drwood
08-06-2009, 09:25 AM
Not only he knows nothing about tennis but whats more important he knows nothing about coaching...Being a father does not mean you will have personal qualities to coach your sons...Pro's are the only ones prepared to do it...

I disagree. The right parent can do it -- being a tennis star is more than just being a player -- a person has to be prepared for the demands of being in the public eye and be able to withstand that on a personal level (i.e. interacting with other people). The average parent has greater insight into that aspect than the average coach -- and is far less expensive.

Obviously formal coaching is important to some degree in order to provide a basic framework, but lets not kid ourselves -- many coaches are out for themselves and will use their students to make money regardless of the emotional toll it places on the student. Now some parents are just as ruthless, but on the whole, I'd trust a parent to care for their child's entire well-being much more than a coach.

OroDeSantoro
08-06-2009, 09:29 AM
I disagree. The right parent can do it -- being a tennis star is more than just being a player -- a person has to be prepared for the demands of being in the public eye and be able to withstand that on a personal level (i.e. interacting with other people). The average parent has greater insight into that aspect than the average coach -- and is far less expensive.

Obviously formal coaching is important to some degree in order to provide a basic framework, but lets not kid ourselves -- many coaches are out for themselves and will use their students to make money regardless of the emotional toll it places on the student. Now some parents are just as ruthless, but on the whole, I'd trust a parent to care for their child's entire well-being much more than a coach.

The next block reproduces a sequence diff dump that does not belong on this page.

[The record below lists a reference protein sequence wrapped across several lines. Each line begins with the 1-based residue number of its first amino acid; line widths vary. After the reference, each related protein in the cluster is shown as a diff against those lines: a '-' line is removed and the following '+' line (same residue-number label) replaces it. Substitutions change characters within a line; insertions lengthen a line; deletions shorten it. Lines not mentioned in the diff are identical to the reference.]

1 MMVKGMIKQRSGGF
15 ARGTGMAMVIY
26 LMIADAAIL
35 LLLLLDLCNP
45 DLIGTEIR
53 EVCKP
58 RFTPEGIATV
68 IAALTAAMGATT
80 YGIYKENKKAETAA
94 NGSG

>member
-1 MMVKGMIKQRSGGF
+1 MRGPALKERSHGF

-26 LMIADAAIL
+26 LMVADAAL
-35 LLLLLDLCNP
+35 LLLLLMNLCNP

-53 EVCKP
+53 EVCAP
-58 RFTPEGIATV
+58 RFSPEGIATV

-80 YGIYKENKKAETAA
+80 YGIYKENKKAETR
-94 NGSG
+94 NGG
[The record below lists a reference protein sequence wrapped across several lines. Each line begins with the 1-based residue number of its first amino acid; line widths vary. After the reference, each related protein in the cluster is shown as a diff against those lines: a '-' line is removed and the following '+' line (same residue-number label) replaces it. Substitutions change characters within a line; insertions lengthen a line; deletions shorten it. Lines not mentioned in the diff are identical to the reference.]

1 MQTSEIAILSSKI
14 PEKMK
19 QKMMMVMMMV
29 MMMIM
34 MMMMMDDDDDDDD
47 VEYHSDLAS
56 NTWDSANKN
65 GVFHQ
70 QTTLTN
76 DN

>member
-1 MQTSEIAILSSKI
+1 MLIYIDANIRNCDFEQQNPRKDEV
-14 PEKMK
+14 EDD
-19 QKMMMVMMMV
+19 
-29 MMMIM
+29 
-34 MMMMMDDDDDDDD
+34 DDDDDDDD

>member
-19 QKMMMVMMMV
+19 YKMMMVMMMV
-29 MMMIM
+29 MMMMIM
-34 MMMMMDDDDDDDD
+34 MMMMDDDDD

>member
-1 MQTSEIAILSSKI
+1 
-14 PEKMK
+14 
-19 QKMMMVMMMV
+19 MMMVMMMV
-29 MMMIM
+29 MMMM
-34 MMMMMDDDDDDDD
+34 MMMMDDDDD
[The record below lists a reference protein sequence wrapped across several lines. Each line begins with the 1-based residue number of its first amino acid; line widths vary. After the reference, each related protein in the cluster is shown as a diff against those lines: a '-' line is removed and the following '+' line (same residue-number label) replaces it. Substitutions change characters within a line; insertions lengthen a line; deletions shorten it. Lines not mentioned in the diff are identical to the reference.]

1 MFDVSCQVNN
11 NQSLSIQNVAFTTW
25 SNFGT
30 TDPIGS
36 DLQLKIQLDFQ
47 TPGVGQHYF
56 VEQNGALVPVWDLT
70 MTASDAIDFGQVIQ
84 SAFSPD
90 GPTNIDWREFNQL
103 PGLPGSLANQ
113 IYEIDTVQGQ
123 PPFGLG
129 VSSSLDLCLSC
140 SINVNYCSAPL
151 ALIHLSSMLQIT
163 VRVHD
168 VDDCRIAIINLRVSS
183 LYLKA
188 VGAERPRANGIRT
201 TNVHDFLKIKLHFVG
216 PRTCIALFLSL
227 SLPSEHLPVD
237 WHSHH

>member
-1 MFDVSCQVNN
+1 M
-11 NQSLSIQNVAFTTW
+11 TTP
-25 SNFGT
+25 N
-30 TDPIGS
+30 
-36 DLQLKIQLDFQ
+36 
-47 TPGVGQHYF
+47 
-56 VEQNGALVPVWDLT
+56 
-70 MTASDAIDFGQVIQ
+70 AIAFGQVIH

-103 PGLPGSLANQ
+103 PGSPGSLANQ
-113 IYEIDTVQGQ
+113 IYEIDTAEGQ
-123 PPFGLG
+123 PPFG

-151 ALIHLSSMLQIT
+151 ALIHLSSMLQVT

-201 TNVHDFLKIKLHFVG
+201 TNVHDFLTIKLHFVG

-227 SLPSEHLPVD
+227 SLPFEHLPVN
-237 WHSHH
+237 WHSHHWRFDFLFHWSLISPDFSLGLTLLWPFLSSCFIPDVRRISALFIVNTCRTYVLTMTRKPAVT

Very true, a good coach must also be a good mentor, which often isn't the case.

marpiw
08-07-2009, 05:11 AM
Recently I made a mini-course of coaching and I can tell you that there are many techiques involved in coaching that the relatives of the players do not know because they are not proffessionals...they just are goodwilled relatives who love their sons...but thats not enough to coach them...
It is the same as a medical diagnosis...the doctor can be a good one or a bad one...but he is a doctor who studied in the University and that fact you cant take from him...All of this is just to find the right professional for you...and relatives are just that they are relatives and nothing else...they do not know how to coach...they havent studied for it...so they can render no service to their beloved ones...they could head for disaster...
What you expound here is the essence of coaching...and only pro's can render all these services to the players...
Coaches are not monsters...they are human beings doing a really hard work...because its all involved in coaching...the mental and the physical welfare of their ''patients''...so I dont think they will harm anyone...on the contrary...I disagree. The right parent can do it -- being a tennis star is more than just being a player -- a person has to be prepared for the demands of being in the public eye and be able to withstand that on a personal level (i.e. interacting with other people). The average parent has greater insight into that aspect than the average coach -- and is far less expensive.

Obviously formal coaching is important to some degree in order to provide a basic framework, but lets not kid ourselves -- many coaches are out for themselves and will use their students to make money regardless of the emotional toll it places on the student. Now some parents are just as ruthless, but on the whole, I'd trust a parent to care for their child's entire well-being much more than a coach.